To See A Dream

On May 4, 2011, in Lifestyle, Work, by Meghan

About 20 months ago, what seems like a geologic epoch at least, Bryon arrived home with an announcement. I don’t recall the precise manner in which he revealed his news, but it was something about as casual as, “I’ve been asked to write a book.” With that, in the space between the nonchalance of a sentence, a grand daddy of a dream was born.

I don’t know what you know about writing books, maybe more than the nothing I knew before the man with whom I dwell began writing his? Now I know: writing a book is the hardest of work.

It is a smith-ing of words into phrases and sentences and, eventually, hopefully, if the atmospheric pressure is right and you’ve got karma in the bank, chapters. It is the constant pressure, perhaps duress, of production that lasts from the feathery light of pre-dawn to the black shadows and stars of one, two, and three in the morning. It is a labor of love carried by the soul during even brief respites from writing because, well, the dream of a book with a glossy cover on the shelf of some tiny bookstore on Main Street doesn’t go away when you shut your eyes. It is a job that rasps away at the rest of life and gobbles it up like a hungry Muppet until there is nothing left but bad posture in a computer chair, stale breadcrumbs on a desktop, and a ghost of a human staring at blue computer glow.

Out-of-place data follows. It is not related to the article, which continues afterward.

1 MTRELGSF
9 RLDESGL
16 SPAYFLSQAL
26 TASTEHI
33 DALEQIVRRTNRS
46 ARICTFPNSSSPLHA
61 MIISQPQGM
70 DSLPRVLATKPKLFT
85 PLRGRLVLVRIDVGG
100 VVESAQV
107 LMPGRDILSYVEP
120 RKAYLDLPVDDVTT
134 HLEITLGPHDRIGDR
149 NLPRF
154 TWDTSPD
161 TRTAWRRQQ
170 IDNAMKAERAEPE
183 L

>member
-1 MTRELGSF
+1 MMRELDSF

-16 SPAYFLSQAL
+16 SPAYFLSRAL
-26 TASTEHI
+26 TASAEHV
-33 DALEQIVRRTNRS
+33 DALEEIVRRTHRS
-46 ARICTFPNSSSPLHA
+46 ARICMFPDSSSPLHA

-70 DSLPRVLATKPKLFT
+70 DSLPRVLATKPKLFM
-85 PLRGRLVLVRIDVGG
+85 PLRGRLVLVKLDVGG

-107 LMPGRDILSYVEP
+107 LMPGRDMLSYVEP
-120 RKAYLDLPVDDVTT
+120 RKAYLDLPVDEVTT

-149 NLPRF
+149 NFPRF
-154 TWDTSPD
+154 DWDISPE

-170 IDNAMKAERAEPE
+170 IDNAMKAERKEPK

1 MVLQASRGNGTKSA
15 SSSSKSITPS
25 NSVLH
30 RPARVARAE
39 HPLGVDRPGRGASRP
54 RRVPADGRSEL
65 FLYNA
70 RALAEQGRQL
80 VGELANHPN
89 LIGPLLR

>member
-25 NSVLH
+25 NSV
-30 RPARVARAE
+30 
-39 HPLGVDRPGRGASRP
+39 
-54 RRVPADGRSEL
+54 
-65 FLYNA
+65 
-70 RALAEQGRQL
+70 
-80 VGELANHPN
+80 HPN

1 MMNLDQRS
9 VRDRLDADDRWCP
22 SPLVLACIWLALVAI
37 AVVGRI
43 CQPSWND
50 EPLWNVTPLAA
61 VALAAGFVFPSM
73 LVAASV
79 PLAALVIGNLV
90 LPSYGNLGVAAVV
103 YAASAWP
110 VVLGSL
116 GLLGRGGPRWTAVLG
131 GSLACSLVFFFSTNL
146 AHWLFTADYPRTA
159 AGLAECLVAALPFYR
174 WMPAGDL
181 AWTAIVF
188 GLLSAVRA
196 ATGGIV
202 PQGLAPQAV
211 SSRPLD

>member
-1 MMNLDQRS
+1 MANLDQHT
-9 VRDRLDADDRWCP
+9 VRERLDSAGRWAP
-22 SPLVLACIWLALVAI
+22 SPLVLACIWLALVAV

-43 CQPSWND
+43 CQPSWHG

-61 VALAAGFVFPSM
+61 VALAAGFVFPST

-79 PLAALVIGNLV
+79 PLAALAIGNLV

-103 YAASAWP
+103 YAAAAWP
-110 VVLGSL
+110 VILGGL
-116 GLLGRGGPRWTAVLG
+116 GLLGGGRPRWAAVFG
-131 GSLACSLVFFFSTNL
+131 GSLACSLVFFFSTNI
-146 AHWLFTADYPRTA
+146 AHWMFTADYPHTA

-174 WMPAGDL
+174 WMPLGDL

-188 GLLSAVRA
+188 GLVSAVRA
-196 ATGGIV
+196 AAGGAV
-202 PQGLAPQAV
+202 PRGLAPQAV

But then! But then! Salvation. Almost.

There was a February day when Bryon walked out of his office and said it was done, all done. That he had clicked the “send” button and mailed a manuscript to his publisher by way of cyberemailheaven. We jumped and danced, but for just one moment because he was so tired. Then we did what I think you’re supposed to do after you write a book, we hopped in the car and went to Death Valley National Park.

In case you’re still wondering, planning, scheming your own authorial adventure, you should know that when you’re done writing a book, you’re done still writing a book. There is The Process. Editing, editing, editing until a mishmash of broken sentences comes whizzing out your arse. In The Process there is more stuff, but I can’t tell you much about it because Bryon did it all in the witching hours of night while I snored away in another room.

Sweep forward the annals of time to last weekend, when Bryon launched his book into the midair of reality via a party at a tiny bookstore on Main Street. The day was lovely, fitting of the finishing of this grand daddy dream. People drank tea and asked for special messages to be written in their books. A young man worked the strings of a viola into some bluegrass tunes.Β  A child danced, a baby grinned with apple-shaped cheeks, friends hugged. A man named Bryon smiled the widest of smiles.

I tell you: watching someone write a book makes me love the books on my shelves even more, knowing now the toils their authors endured.

I tell you one more thing: to see a dream be born, to seed-let itself into the heart of a human being, to growgrowgrowprovideterrortoyourlovedoneandgrow, and to be realized, completely realized by someone you love, I know nothing better in the world.

Congratulations, Bryon!

"Relentless Forward Progress" is born. bumper stickers are ready to party.

A local author Bryon now is.

Bryon launches "Relentless Forward Progress."

This author is always ready to run.

Nick Halliday entertains the crowd with bluegrass music.

Nick Halliday relaxes between sets.

Bryon talks with Leanne, another local runner.

A grateful thanks to Ericah and Randy, owners of Park City's Atticus Coffee, Books, and Teahouse, who supported one man's dream and made a party possible.

25 Responses to “To See A Dream”

  1. Gretchen says:

    Yay, Bryon!

    Awesome. Awesome! AWESOME!